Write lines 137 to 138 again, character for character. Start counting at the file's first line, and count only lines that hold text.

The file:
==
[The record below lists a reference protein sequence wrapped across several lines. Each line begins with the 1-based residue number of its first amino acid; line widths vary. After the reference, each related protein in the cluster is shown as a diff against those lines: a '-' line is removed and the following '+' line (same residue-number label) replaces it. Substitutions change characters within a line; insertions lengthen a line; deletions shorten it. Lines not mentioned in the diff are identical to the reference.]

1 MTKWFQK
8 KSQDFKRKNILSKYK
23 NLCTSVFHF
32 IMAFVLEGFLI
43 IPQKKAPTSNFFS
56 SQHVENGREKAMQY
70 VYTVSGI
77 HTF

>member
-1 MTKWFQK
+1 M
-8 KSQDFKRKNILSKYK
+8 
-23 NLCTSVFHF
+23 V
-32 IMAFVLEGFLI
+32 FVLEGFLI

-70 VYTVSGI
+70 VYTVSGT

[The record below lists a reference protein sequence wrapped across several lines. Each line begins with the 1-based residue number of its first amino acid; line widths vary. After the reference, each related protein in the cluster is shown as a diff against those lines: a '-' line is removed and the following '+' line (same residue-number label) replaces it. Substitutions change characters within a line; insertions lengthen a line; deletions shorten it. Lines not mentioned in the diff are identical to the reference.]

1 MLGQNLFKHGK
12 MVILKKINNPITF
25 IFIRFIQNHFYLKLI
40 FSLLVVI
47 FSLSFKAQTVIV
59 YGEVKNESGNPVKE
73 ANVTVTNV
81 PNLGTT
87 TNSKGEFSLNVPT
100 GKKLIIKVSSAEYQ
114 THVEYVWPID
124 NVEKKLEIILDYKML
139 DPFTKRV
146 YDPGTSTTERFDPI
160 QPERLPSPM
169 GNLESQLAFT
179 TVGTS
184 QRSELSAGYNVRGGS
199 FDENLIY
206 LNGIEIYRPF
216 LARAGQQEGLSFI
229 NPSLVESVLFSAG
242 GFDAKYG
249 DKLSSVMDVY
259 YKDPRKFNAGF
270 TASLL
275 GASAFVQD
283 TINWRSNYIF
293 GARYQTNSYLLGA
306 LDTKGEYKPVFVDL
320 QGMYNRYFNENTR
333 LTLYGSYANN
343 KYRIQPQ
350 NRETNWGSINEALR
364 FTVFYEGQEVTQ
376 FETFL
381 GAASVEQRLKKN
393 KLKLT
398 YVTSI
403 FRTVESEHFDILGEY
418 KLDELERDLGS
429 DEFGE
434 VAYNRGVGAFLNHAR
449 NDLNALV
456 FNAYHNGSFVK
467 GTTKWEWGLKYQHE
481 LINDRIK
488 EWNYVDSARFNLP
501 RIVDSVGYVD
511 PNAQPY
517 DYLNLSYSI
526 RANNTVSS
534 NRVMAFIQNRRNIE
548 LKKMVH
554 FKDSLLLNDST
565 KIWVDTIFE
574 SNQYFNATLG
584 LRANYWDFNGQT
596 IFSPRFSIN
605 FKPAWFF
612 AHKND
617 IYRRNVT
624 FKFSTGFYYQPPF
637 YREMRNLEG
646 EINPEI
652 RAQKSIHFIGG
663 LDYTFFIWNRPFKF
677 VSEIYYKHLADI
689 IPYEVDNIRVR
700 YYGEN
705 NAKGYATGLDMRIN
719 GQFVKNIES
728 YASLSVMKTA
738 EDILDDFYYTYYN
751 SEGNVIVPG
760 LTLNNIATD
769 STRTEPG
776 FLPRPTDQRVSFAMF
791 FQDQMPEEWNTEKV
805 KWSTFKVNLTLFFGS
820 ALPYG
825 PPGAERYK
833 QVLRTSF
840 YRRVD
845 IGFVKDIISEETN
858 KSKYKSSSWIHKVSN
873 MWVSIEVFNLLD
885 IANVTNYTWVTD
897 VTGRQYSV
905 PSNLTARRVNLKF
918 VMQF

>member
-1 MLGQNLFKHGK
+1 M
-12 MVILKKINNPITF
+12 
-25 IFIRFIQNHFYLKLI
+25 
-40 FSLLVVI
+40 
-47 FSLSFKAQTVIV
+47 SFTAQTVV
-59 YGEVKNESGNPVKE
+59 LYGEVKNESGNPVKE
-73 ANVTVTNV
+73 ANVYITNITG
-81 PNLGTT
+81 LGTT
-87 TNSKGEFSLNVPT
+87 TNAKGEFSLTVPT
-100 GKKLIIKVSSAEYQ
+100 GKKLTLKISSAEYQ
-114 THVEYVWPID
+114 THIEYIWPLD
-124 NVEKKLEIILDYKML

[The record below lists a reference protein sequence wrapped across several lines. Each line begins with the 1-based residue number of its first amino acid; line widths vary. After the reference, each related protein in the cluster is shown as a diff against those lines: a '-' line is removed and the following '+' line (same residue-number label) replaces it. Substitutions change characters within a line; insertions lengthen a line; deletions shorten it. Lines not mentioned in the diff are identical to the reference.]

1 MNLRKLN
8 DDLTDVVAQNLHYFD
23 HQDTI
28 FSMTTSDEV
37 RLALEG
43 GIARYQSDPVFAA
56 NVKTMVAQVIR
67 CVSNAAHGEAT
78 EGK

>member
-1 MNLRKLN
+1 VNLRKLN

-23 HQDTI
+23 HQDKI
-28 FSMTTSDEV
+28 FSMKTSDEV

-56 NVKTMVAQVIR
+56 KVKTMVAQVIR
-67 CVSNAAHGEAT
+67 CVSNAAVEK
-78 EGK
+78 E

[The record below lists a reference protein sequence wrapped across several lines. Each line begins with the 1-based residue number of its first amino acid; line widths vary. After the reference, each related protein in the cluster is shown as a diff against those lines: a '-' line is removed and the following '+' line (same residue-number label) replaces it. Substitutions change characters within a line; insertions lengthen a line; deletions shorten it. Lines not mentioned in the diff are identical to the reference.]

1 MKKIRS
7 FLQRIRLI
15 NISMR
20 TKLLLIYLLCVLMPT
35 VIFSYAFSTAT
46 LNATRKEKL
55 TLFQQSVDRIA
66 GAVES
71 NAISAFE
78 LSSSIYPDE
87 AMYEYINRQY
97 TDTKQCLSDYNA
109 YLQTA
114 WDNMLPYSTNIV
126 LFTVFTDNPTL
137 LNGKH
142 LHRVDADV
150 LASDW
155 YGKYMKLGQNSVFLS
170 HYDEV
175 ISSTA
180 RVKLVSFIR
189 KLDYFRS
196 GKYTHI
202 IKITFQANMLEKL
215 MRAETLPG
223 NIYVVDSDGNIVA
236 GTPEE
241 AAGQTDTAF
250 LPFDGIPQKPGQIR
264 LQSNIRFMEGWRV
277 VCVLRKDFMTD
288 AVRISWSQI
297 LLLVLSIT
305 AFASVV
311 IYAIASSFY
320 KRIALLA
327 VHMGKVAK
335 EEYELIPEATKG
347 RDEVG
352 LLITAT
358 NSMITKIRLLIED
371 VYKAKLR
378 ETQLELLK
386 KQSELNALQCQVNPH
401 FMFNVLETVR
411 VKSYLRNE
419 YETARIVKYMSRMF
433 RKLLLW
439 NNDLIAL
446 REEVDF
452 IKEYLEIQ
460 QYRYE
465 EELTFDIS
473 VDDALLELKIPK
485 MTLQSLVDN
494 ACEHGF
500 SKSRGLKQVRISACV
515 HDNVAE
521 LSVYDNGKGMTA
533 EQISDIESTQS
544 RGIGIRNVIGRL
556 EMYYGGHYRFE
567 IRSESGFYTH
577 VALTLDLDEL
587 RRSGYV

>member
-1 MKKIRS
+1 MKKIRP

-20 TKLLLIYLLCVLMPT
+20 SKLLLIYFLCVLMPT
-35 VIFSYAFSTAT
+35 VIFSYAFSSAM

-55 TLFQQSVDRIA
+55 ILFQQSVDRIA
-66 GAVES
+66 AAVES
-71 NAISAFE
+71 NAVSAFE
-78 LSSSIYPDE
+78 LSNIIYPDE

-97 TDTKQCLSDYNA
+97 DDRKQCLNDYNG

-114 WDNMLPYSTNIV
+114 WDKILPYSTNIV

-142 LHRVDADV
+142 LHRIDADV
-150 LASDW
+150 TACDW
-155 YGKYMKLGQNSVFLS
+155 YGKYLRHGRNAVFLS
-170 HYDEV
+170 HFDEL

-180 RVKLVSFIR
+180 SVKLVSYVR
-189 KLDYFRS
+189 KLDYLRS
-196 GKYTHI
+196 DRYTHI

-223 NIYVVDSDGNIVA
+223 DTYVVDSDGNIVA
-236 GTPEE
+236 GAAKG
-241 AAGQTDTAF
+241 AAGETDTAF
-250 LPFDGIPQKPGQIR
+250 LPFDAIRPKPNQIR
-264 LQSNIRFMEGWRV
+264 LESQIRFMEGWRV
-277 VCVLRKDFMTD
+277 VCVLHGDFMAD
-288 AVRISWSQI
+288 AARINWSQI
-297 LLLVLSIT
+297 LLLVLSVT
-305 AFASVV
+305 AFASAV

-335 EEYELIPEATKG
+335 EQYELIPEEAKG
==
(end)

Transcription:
[The record below lists a reference protein sequence wrapped across several lines. Each line begins with the 1-based residue number of its first amino acid; line widths vary. After the reference, each related protein in the cluster is shown as a diff against those lines: a '-' line is removed and the following '+' line (same residue-number label) replaces it. Substitutions change characters within a line; insertions lengthen a line; deletions shorten it. Lines not mentioned in the diff are identical to the reference.]

1 MNLRKLN